February 2018 comparison of two kinematic wake models and two actuator disc models
Simisiroglou, Polatidis, and Ivanell compared these four models to data from Lillgrund offshore wind farm in Sweden in their paper "Wind farm power production assessment: a comparative analysis of two actuator disc methods and two analytical wake models". Here's one of various graphs showing the results:
All four models are reasonable for the second turbine in the wake. Further down the row, the newer actuator disc (ACD) and Larsen models are the most accurate.
For reference, in the the actuator disc models:
the rotor is represented by a permeable disk that allows the flow to pass through the rotor, at the same time as it is subject to the influence of the surface forces.
March 2017 comparison of three kinematic wake models
Seim, Gravdahl, and Adaramola compared three kinematic wake models to data from a wind farm in Norway in their 2017 paper "Validation of kinematic wind turbine wake models in complex terrain using actual windfarm production data".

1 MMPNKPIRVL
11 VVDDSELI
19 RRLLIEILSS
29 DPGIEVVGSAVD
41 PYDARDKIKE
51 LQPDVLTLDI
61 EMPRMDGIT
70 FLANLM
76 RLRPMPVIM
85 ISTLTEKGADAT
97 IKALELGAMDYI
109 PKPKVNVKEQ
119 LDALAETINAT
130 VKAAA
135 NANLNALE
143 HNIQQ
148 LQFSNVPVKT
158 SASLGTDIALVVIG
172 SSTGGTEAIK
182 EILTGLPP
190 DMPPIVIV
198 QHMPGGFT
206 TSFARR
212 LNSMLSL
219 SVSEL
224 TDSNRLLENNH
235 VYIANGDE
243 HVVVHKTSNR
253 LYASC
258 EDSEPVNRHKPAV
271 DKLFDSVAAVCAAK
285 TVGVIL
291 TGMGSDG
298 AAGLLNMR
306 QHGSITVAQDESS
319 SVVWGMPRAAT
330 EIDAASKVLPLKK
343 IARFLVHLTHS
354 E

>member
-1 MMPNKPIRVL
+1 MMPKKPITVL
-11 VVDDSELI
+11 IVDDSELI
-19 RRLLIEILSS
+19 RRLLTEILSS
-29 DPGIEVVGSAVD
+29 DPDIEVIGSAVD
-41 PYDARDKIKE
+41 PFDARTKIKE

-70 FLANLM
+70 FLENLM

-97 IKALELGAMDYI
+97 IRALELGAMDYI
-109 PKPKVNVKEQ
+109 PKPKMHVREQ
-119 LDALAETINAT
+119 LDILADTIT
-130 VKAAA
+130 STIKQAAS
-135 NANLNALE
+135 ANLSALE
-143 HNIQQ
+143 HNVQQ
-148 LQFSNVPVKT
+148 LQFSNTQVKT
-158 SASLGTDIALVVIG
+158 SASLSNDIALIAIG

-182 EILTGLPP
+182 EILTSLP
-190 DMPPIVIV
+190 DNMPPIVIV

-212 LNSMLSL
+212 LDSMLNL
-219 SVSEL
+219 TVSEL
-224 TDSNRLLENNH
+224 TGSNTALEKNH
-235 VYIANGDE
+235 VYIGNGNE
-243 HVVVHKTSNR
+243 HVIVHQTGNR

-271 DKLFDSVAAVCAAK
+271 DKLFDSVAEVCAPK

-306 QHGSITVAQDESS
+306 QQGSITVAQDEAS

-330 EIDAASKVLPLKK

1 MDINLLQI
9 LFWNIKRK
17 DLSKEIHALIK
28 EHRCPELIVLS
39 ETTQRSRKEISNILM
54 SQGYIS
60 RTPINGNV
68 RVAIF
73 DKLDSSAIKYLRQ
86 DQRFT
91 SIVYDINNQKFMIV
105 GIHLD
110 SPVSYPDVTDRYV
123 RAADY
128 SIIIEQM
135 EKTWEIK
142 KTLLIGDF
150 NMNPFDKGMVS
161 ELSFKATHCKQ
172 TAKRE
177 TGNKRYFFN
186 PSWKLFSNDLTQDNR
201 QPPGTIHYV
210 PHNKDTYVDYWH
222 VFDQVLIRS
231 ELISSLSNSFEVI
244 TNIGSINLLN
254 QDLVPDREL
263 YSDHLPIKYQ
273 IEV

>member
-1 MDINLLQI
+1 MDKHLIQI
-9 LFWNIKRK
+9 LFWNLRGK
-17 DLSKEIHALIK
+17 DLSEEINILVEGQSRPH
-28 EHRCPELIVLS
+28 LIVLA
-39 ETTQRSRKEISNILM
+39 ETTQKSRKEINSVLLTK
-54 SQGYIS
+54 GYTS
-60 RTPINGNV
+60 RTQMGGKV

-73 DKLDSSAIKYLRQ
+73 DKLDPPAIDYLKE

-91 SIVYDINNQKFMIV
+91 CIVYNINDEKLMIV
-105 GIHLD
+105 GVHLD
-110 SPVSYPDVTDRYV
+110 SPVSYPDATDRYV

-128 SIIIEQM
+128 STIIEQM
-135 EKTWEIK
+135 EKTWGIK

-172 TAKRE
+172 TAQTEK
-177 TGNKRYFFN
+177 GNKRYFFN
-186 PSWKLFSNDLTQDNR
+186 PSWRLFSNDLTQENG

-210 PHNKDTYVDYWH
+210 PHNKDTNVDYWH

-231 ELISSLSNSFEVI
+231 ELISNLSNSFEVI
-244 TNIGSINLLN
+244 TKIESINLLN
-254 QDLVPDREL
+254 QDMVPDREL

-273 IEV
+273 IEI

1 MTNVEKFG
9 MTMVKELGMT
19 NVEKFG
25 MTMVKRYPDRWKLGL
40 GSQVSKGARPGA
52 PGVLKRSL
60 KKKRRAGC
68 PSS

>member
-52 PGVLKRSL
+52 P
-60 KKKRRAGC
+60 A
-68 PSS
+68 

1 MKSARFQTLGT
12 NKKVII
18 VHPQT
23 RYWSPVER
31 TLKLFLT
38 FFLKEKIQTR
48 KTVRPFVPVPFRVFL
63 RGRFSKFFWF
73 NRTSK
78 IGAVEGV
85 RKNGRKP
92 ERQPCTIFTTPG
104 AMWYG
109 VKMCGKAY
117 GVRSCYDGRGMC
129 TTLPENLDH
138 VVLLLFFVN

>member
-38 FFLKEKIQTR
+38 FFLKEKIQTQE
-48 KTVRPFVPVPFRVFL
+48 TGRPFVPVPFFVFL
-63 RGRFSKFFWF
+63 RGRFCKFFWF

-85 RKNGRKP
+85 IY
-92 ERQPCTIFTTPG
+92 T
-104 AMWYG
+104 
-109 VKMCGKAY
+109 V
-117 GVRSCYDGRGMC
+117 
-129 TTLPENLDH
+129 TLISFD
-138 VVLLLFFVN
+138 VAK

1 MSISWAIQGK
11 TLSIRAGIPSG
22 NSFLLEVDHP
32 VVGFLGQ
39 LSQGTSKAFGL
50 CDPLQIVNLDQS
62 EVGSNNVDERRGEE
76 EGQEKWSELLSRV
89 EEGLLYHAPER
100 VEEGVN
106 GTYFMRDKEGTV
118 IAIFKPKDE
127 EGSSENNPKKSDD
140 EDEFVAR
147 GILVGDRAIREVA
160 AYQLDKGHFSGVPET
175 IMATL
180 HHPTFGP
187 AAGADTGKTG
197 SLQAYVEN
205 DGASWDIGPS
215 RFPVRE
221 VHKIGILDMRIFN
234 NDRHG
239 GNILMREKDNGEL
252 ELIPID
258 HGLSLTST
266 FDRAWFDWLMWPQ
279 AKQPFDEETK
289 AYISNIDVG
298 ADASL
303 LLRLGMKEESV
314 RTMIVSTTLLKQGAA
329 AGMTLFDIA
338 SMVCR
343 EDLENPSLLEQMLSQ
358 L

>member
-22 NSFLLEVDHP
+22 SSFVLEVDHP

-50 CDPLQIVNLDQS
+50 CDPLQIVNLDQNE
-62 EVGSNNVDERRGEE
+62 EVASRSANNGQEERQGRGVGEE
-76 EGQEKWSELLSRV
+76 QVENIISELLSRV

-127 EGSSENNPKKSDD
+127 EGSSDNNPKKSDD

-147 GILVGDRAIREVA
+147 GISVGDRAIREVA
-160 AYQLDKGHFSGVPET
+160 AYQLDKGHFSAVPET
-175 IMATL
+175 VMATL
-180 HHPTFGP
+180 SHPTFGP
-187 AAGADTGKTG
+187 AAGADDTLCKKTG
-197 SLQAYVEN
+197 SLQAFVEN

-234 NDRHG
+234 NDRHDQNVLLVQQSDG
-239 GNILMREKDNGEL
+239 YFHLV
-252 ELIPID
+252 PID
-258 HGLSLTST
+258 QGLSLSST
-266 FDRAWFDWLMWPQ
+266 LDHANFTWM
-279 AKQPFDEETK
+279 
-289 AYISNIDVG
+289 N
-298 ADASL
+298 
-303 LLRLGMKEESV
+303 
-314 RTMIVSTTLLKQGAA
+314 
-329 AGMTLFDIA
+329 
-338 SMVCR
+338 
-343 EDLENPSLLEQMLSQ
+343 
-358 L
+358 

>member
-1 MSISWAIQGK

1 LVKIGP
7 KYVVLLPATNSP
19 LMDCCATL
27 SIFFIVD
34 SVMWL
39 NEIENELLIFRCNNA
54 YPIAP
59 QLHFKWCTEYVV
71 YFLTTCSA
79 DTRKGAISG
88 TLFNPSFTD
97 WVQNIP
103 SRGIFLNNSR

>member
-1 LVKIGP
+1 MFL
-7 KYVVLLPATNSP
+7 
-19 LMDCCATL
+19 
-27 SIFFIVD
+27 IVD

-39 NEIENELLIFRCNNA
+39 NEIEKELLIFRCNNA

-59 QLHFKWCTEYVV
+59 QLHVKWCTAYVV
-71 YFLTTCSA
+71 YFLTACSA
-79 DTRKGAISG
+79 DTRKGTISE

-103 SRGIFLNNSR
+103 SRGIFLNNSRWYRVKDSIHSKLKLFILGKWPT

The article is behind a paywall, but some of the results are indicated in the abstract, confirming the accuracy of the Larsen model:
[T]he accuracy of the Jensen-, Larsen- and Ishihara model are tested in eight single-wake cases with regard to several key aspects. [...] The Larsen model correlated well with the measured data regarding the normalized power deficit, while both the Jensen- and Ishihara model clearly overestimated the power deficit. At the wake centerline, the Larsen model was by far the most accurate, with a mean absolute error of 7%. The Jensen- and Ishihara model had a mean absolute error of 21% and 34% respectively. Both the Jensen- and Ishihara model agreed well with the observed wake width. The Larsen model widely overestimated the wake width in all cases, but with an almost constant offset. For the energy loss in the wake, the Larsen model performed best for the three investigated wake cases with a mean absolute error of 29%, although all the three wake models showed a varying performance with a tendency to underestimate the energy loss.